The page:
Kolkata or Calcutta as it was earlier called is a city of passionate people. Once known as the Second City of the Empire after London, Kolkata was also the centre of Renaissance. Today, centuries later, the people here are as passionate about life as they are about cinema. And the 24th edition of the Kolkata Festival's main venue at Nandan complex turns into a carnival of sorts during the eight days of cinema. And what is wonderful is the unbiased attitude of Kolkatans. Whether it is a Godard or a Ray or a contemporary director, young and fresh into the field, the crowds throng the auditoriums.
On Monday, Praveen Morchhale’s Urdu-language feature, Widow of Silence, screened to a packed hall with young boys and girls sitting on the steps and aisles. And the movie was gripping, even though it was a trifle too long. On a subject as disturbing as missing men in Kashmir, Morchhale’s work explores in all its pain and poignancy the angst and agony of a young woman, Aasiya, whose husband is picked up by security forces one night. Seven years pass, and nothing is heard of him, and Aasiya's desperate efforts to trace him are in vain. Finally, she plays her trump card by asking the District Collector for her husband's death certificate. He refuses, but later yields on condition she sleeps with him. Or, maybe, she can sell her house and give him a commission. Aasiya declines both and finds that she cannot get the certificate – leaving her completely in the dark about her husband. Is he alive or is he dead?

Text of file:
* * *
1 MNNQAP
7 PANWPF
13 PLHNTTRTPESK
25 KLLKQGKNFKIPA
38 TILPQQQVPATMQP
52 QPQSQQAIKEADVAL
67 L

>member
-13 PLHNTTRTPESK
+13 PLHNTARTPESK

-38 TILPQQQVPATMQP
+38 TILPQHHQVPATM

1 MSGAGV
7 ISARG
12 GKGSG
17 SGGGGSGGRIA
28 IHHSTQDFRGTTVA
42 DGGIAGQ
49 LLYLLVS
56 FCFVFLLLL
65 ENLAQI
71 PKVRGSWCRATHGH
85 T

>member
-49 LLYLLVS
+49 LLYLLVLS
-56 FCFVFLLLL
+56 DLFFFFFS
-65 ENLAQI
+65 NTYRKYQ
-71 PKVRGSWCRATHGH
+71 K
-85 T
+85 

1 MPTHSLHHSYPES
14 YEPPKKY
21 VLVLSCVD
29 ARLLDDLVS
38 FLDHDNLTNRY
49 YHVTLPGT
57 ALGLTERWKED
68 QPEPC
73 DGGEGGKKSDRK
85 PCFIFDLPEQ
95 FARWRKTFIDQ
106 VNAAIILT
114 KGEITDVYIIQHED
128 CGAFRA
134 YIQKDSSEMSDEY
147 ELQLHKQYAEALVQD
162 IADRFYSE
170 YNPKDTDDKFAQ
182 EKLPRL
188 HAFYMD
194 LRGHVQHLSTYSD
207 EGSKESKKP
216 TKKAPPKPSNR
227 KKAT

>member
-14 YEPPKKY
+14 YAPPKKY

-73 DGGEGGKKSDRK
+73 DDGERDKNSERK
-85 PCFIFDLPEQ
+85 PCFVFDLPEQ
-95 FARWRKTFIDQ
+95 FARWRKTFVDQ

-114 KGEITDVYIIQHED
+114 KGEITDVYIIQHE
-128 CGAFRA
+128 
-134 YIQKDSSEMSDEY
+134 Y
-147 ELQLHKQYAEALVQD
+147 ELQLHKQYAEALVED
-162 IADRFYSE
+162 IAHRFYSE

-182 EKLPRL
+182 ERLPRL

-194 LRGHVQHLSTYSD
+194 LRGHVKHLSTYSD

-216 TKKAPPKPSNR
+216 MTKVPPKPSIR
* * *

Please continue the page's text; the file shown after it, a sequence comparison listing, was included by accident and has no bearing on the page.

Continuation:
Widow of Silence, which premiered at the recent Busan International Film Festival, is Morchhale’s third creation. His first, Barefoot to Goa (2013) spoke about a brother and sister and their quest to bring home their estranged grandmother. The 2017 Walking With The Wind (which bagged three National Awards) follows a seven-year-old boy's journey through the Himalayas to fix his friend's broken chair – a film that reminded me of some Iranian movies.
Morchhale’s latest work is his most powerful and is a searing critique of the Government's unconcerned attitude towards those dozens of women whose husbands disappeared during Kashmir's armed struggle in the 1990s.
Shot in an unbelievably short budget of Rs 50 lakhs over 17 days in Kashmir's Dras region, the film has Shilpi Marwah, a Delhi theatre veteran, playing Aasiya. Morchhale says that “I needed a woman who would look like a Kashmiri, but whose face and eyes would convey both sadness and strength. Shilpi fit the bill.”
The most colourful performance came from Bilal, a real-life bus drive whose caustic humour is just amazing. When a soldier stops his van, the driver quips: “Don’t touch the flowers with your gun or the flowers may start loving it.”
(Gautaman Bhaskaran is an author, commentator and movie critic)